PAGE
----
Ph.D. Requirements: A total of 30 credits beyond the M.A. to include:
- Knowledge of Spanish
- Students who plan to undertake research in a country or region that requires command of another language are required to demonstrate proficiency in a second language other than Spanish and English
Core Sequence: 18 credits
- Lcs 502 Theoretical Approaches to Latin American, Caribbean, and Latina/o Studies I (3 credits)
Lcs 503 Theoretical Approaches to Latin American, Caribbean, and Latina/o Studies II (3 credits)
Lcs 504 Latin American Studies Seminar (3 credits)
Lcs 505 Caribbean Studies Seminar (3 credits)
Lcs 506 Latina/o Studies Seminar (3 credits)
Lcs 600 Research Methods (3 credits)
Students are encourages to take an additional methods course appropriate or necessary to conduct their dissertation research.
The remaining 12 credits, including Lcs 781, can be selected from the list below with approval of the Graduate Director and Thesis Advisor. Students may take courses not on this list with approval of Graduate Director and Thesis Advisor.
- Ant 560 Topics in Cultural Anthropology (3-4)
- Ant 553 Topics in Social Anthropology (3-4)
- His 569 History of Mexico (4)
- His 570 History of the West Indies and Central America (4)
- His 571 Topics in Latin American and Caribbean History (1-4)
- His 572 History of Brazil (4)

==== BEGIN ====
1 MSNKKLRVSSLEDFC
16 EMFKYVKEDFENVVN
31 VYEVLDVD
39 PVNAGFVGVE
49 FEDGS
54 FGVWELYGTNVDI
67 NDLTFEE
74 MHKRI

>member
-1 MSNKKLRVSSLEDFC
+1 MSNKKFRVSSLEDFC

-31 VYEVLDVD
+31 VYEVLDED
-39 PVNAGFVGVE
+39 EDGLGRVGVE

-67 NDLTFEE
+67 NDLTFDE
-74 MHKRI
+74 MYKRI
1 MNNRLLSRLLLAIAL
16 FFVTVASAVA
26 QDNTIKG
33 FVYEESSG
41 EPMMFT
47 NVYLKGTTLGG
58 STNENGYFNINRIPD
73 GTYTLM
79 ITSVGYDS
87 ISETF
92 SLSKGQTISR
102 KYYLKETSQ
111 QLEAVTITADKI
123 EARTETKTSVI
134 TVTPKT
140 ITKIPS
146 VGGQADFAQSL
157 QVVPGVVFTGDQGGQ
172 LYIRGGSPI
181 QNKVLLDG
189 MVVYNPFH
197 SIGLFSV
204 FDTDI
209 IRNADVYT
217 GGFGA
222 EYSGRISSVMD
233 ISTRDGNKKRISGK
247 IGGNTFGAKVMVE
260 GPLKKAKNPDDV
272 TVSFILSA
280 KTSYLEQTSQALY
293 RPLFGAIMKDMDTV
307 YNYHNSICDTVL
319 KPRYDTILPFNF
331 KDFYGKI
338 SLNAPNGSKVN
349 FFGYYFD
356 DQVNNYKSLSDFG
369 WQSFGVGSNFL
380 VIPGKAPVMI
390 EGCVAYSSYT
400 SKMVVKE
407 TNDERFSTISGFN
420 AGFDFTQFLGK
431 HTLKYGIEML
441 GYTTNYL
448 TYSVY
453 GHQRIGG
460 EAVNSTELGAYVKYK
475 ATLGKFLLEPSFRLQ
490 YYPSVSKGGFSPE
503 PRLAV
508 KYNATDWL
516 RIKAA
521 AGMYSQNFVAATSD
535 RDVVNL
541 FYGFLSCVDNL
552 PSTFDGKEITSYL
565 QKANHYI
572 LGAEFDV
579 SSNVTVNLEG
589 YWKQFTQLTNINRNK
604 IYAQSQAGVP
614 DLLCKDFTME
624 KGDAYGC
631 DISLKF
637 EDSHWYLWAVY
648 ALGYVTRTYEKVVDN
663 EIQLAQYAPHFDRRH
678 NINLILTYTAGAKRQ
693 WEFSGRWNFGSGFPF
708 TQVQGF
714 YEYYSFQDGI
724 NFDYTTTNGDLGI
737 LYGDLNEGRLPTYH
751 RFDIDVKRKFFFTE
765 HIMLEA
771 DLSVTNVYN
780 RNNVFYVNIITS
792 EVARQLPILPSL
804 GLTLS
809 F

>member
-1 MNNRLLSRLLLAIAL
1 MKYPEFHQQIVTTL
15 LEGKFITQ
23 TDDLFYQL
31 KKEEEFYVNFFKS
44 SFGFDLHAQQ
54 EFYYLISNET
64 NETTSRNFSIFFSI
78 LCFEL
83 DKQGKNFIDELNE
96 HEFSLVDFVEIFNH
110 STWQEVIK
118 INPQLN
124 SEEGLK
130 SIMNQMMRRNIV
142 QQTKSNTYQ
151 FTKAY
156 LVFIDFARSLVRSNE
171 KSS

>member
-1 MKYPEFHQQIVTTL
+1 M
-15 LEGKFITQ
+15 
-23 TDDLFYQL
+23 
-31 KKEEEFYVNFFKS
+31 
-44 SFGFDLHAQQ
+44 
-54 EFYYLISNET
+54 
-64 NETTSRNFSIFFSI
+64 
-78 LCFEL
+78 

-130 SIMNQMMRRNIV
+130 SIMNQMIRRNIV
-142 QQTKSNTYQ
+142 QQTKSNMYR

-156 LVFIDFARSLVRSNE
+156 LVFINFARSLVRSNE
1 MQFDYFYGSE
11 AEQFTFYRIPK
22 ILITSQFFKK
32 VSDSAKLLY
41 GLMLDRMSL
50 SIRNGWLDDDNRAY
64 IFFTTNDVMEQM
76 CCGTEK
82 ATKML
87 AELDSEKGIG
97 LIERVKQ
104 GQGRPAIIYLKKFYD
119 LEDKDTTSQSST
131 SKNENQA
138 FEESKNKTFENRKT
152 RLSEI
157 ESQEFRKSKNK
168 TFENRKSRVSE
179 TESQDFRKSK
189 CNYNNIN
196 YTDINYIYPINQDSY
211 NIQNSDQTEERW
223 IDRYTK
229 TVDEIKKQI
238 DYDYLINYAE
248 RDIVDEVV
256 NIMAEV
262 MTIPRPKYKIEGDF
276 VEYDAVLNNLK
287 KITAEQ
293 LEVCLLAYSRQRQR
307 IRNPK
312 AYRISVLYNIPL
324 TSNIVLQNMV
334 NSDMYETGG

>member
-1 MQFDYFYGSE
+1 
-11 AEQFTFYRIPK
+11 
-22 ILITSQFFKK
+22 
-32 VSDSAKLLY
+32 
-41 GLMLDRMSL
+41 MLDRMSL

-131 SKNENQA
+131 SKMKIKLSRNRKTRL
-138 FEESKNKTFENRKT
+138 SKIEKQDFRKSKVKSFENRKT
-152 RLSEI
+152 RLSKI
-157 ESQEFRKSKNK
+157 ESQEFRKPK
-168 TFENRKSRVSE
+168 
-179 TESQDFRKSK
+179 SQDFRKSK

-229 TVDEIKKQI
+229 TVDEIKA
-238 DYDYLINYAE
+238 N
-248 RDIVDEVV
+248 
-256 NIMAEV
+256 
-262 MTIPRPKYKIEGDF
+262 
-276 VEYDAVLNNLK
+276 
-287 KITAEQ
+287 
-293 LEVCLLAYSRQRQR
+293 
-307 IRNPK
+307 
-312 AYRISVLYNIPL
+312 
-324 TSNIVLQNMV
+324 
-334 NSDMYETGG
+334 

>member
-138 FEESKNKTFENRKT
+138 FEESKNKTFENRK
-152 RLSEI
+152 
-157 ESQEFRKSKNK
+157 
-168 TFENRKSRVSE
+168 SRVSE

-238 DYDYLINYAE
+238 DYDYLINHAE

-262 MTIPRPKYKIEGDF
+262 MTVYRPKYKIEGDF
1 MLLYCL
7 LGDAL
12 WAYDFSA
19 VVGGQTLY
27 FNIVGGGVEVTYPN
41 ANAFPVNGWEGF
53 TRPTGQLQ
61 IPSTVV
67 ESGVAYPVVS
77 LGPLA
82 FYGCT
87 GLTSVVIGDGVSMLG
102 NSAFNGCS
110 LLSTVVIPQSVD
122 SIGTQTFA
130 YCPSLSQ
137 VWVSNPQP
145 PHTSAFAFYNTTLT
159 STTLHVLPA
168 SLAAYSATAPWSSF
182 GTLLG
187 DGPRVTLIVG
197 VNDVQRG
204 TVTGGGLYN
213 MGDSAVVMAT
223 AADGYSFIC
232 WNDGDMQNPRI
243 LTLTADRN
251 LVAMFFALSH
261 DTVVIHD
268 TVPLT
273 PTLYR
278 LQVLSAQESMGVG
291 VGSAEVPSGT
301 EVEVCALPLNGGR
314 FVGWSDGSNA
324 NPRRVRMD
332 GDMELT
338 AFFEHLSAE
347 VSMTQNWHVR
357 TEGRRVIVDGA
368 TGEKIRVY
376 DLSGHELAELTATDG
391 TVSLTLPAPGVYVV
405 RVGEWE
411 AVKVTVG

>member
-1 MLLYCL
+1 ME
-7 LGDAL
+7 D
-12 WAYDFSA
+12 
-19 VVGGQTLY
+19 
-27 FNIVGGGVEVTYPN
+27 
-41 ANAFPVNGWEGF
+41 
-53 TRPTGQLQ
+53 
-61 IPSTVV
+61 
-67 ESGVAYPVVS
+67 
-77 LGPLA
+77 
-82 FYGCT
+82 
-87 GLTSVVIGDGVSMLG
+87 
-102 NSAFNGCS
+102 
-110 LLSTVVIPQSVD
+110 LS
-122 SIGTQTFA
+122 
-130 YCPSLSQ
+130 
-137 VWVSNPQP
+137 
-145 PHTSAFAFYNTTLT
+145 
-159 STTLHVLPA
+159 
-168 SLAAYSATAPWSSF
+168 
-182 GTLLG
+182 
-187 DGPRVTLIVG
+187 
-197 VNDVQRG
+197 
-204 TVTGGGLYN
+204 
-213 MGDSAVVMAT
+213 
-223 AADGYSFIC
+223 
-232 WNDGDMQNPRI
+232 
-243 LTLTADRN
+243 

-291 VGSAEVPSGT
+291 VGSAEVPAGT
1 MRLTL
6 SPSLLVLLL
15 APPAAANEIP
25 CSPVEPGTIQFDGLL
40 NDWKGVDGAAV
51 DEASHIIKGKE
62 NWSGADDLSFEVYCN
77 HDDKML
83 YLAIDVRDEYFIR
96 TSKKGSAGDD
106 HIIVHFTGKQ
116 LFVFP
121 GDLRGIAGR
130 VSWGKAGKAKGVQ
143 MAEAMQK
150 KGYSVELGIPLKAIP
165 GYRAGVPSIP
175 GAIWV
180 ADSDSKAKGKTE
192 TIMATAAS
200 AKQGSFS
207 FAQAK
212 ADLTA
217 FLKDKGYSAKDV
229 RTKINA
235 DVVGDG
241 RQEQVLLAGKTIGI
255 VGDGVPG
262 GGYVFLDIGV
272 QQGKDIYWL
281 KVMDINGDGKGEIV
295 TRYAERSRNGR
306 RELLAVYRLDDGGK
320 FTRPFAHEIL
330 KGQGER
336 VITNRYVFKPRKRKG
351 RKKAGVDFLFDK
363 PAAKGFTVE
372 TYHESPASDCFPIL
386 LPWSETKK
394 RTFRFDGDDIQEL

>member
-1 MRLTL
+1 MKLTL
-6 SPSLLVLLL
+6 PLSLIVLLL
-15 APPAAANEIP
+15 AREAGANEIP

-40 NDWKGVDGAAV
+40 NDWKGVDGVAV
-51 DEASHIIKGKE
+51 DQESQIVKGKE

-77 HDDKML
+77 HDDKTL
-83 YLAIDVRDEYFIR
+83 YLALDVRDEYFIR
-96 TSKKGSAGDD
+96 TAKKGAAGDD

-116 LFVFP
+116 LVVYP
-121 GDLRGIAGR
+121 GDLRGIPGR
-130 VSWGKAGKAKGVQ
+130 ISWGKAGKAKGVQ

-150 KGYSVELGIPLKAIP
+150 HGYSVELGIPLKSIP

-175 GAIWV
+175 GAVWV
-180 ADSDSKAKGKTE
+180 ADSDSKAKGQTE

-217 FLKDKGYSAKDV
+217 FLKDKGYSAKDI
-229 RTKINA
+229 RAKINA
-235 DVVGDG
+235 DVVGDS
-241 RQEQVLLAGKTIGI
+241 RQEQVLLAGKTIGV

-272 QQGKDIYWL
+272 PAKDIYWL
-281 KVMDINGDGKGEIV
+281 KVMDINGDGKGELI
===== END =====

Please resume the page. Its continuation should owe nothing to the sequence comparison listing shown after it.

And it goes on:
- Lcs 518 US Latino/a Health, Inequality and Wellness (3)
- Lcs 530 (Afs 529, Wss 530) Environmental Justice: Racism, Classism, Sexism (4)
- Lcs 540 (Spn 540) African Diaspora in Latin America (3)
- Lcs 551 (Wss 551) Gender and Class in Latin American Development (3)
- Lcs 565 (Pos 547) Latino/as and Inequality in America (3)
- Lcs 575 Caribbean Migration (3)
- Lcs 592 Transnationalism, Culture, and Power (3)
- Lcs 695 Independent Study and Research in Latin American and Caribbean Studies (1-6)
- Lcs 781 Directed Readings (PhD) (3)
- Lcs 782 Independent Field Research (3)
- Soc 576 (Lcs 509) International Migration and Transnationalism (3)
- Soc 642 Sociology of Work (3)
- Wss 545 (Afs 545, Lcs 545) Black Diasporas, Feminisms, and Sexual Politics (3-4)
- Wss 515 (Soc 515) Global Politics of Women’s Bodies (3-4)
Formal Requirements: Load credits only with the exception of LCS 781
- Dissertation Committee approved by Graduate Studies Committee
- Reading list approved by Graduate Studies Committee
- LCS 781 Directed Readings/Annotated Bibliography of Reading List (3 credits)
- Ph.D. Qualifying Exam approved and completed
- Dissertation proposal approved by Graduate Committee
- LCS 899 Dissertation defended
- Recommendation for Conferral of Doctoral Degree submitted
Please note: This program offers an internship, field experience, study abroad component, or clinical experience in the course listing as an option to fulfill course requirements. Students who have previously been convicted of a felony are advised that their prior criminal history may impede their ability to complete the requirements of certain academic programs and/or to meet licensure requirements for certain professions. If you have concerns about this matter please contact the Dean’s Office of your intended academic program.